SuperValu: Should I Stay Or Should I Go?

Nov. 13, 2012 4:40 AM ETSUPERVALU Inc. (SVU)47 Comments
Richard Evans profile picture
Richard Evans

Supervalu Inc. (NYSE:SVU) is one of those operations that look like it should do well, but somehow it continues to disappoint. While the company tries to keep the wolves away it is actively looking for a private equity firm or a white knight to come to its rescue. If one does, then shareholders will be rewarded. Otherwise it looks like the company's earnings will continue to drain the value away.

Supervalu: Is salvation in the form of an outside investor in the cards? Should I stay or should I go?

Supervalu operates retail and wholesale food stores in the United States. The company conducts its retail operations under a wide variety of brand names, including Acme, Albertsons, Cub Foods, Farm Fresh, Hornbacher's, Jewel-Osco, Lucky, Save-A-Lot, Shaw's, Shop 'n Save, Shoppers Food & Pharmacy, and Star Market. It also operates in-store pharmacies under the Osco and Sav-on banners. the store numbers as of September 05, 2012 were approximately 4,400 stores comprising 1,101 traditional retail stores, including 798 in-store pharmacies; 1,336 hard-discount stores consisting of 939 operated by licensee owners; and 1,950 independent stores serviced primarily by its traditional food distribution business.

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The company has been caught up in market locations with fierce competition. Most of its offerings are discount markets where there is little if any brand loyalty. As the general economy has struggled, so too has Supervalu.

SVU Chart

SVU data by YCharts

Supervalu went away from its formula of discount stores in 2006 when the company purchased a part of the failing Albertsons, a full price, branded grocery chain.

Ironically, in the 1990s Albertsons was much in the same place as Supervalu is now. Albertsons had accelerated an acquisition campaign and had fallen into severe financial problems. Albertsons put itself up for sale and in time it was sold off into three parts to Supervalu, Cerberus Management and CVS Pharmacies, now CVS Caremark (CVS).

While reports indicate the units that went to CVS and Cerberus have been nicely profitable, Supervalu and their Albertsons units never did integrate well. Followed by the economic shocks of the last few years the company has been on a steady death spiral down. It now stands with bloated debt, squeezed margins and iffy revenues.

Its most recent earnings report is typical. Overall revenue was up an anemic 0.1% while same-store sales dropped 3.7%. Worse, its core retail units saw a drop of 54% in earnings year-over-year.

The stalking white knight is the very same Cerberus Capital Management, which has operated their parts of the Albertsons chain under the Albertsons LLC moniker. Recent reports indicate they are talking with Supervalu over a $5 billion cash purchase. Evidently the sticking point is that Cerberus only wants the remainder of the Albertson brand and locations, and possibly a few other viable units. Supervalu management, evidently, is holding out for a complete buyout, not willing to be left with the dregs of a business that has no viable future.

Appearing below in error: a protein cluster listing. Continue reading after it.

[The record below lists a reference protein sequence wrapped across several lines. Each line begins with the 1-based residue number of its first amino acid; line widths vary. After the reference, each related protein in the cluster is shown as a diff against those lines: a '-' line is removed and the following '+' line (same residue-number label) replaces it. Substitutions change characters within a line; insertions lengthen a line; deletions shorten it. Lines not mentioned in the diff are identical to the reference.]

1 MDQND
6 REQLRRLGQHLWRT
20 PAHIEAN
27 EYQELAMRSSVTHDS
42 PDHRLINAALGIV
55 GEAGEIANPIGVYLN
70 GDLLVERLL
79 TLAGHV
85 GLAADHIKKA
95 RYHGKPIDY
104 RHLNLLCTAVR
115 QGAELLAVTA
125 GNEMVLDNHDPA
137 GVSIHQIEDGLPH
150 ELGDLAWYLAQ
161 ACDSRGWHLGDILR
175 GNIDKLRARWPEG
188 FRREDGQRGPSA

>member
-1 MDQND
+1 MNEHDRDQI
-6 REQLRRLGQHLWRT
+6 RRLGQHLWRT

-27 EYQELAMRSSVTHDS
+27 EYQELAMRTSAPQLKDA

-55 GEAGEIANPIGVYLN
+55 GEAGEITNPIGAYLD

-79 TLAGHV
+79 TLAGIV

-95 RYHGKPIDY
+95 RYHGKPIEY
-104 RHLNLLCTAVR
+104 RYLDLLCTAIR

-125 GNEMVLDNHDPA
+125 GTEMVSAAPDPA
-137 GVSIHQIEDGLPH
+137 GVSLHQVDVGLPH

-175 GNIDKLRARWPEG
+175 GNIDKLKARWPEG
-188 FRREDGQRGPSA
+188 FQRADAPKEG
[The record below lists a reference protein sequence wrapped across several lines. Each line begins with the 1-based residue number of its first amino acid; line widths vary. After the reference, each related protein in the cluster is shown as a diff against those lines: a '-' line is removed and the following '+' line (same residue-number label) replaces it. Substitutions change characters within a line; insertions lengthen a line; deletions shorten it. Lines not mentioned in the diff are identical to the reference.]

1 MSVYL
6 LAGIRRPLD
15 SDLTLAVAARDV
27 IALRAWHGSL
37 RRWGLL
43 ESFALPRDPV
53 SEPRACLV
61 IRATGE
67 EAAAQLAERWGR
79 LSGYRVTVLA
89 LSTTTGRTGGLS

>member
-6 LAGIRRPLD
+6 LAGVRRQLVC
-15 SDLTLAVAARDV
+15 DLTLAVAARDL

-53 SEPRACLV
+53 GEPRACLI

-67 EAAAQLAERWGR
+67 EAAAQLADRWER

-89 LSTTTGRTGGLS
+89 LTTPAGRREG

The purchase from Cerberus would work out to slightly above $5.00 a share, a nice premium to the current price near $3.25. This is a risky venture, because if the Supervalu board holds out too much Cerberus always has the option of purchasing the assets they want out of a bankruptcy's winding up. That would delay Cerberus ability to get on with their own plans for Albertsons, but private equity firms are nothing if not patient and with an eye for the bottom line.

Investors with an eye for profit and a high tolerance for risk could take a flyer here. For me, there is too much uncertainty and I have sold my Supervalu shares.

Disclosure: I have no positions in any stocks mentioned, and no plans to initiate any positions within the next 72 hours. I wrote this article myself, and it expresses my own opinions. I am not receiving compensation for it (other than from Seeking Alpha). I have no business relationship with any company whose stock is mentioned in this article.

This article was written by

Richard Evans profile picture
Richard Evans spent 26 years in the military, Business and Management as well as marketing within the retail, transportation, education and health care fields. He now lives in Las Vegas. He writes extensively, having several hundred articles published on financial and travel topics as well as one guide book, with the help of two part time researchers. His personal investment philosophy is "complicated." He combines a selection of value/growth/dividend companies, in his best Warren Buffet imitation, along with a significant element to take advantage of arbitrage and other short term opportunities in the market.Richard Evans concentrates on Energy companies, dividend opportunities, special opportunities and arbitrage, and because he does live in Las Vegas he keeps a weather eye on the Gaming Industry.

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